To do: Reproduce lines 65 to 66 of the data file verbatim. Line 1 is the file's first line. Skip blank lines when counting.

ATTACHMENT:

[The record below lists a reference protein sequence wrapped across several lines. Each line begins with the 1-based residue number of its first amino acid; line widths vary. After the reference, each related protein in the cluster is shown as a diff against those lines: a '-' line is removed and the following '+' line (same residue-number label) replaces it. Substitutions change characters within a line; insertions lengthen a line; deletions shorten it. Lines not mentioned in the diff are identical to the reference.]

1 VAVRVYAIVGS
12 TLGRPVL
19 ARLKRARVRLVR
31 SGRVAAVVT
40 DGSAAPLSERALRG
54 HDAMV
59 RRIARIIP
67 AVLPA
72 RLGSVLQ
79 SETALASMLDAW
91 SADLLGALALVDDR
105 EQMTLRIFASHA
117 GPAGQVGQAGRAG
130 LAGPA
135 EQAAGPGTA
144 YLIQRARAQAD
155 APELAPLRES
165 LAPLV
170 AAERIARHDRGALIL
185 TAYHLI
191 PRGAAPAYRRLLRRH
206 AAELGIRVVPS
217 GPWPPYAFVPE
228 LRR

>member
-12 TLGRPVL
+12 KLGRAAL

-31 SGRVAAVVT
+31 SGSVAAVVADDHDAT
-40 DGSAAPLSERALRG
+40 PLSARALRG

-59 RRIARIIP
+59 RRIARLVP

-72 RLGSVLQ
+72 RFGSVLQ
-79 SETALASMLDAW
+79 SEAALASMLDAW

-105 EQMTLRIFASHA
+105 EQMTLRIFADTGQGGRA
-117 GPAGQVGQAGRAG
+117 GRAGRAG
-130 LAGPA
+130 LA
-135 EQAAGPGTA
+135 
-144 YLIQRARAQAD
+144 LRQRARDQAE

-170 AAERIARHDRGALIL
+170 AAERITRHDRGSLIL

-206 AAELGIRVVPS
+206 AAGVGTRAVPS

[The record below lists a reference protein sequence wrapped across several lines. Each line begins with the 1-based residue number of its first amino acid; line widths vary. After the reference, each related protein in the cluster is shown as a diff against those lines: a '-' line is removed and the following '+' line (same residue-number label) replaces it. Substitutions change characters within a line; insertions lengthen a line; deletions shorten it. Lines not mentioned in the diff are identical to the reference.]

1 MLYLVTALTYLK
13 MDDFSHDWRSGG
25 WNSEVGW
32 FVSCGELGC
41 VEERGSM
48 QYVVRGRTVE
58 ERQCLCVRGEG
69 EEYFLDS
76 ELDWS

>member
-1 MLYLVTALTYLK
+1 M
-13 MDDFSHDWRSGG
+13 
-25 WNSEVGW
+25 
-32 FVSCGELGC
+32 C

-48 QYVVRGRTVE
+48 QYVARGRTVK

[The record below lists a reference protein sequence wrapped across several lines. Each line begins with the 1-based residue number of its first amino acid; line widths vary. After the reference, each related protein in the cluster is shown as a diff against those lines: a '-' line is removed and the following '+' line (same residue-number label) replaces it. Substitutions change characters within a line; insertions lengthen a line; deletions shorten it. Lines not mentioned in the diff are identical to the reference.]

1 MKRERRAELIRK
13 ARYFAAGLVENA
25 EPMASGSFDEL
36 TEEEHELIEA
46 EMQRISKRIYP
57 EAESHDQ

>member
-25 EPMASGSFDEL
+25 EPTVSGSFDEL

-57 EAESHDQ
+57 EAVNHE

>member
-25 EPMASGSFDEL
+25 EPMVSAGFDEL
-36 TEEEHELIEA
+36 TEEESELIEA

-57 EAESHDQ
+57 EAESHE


+1 M
-13 MDDFSHDWRSGG